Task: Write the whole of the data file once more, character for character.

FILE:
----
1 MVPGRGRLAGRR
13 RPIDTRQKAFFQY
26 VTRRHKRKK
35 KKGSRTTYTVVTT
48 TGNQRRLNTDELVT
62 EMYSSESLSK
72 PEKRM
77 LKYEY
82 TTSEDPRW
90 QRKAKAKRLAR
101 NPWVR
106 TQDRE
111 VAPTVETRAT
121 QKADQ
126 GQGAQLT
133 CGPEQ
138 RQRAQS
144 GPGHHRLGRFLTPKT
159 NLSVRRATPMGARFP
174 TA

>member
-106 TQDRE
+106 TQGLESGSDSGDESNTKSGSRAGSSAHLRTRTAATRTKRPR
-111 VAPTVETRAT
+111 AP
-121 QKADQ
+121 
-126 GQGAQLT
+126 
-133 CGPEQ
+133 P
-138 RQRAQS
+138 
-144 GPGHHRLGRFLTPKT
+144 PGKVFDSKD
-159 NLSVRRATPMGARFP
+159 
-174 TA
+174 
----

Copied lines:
1 MVPGRGRLAGRR
13 RPIDTRQKAFFQY
26 VTRRHKRKK
35 KKGSRTTYTVVTT
48 TGNQRRLNTDELVT
62 EMYSSESLSK
72 PEKRM
77 LKYEY
82 TTSEDPRW
90 QRKAKAKRLAR
101 NPWVR
106 TQDRE
111 VAPTVETRAT
121 QKADQ
126 GQGAQLT
133 CGPEQ
138 RQRAQS
144 GPGHHRLGRFLTPKT
159 NLSVRRATPMGARFP
174 TA

>member
-106 TQDRE
+106 TQGLESGSDSGDESNTKSGSRAGSSAHLRTRTAATRTKRPR
-111 VAPTVETRAT
+111 AP
-121 QKADQ
+121 
-126 GQGAQLT
+126 
-133 CGPEQ
+133 P
-138 RQRAQS
+138 
-144 GPGHHRLGRFLTPKT
+144 PGKVFDSKD
-159 NLSVRRATPMGARFP
+159 
-174 TA
+174 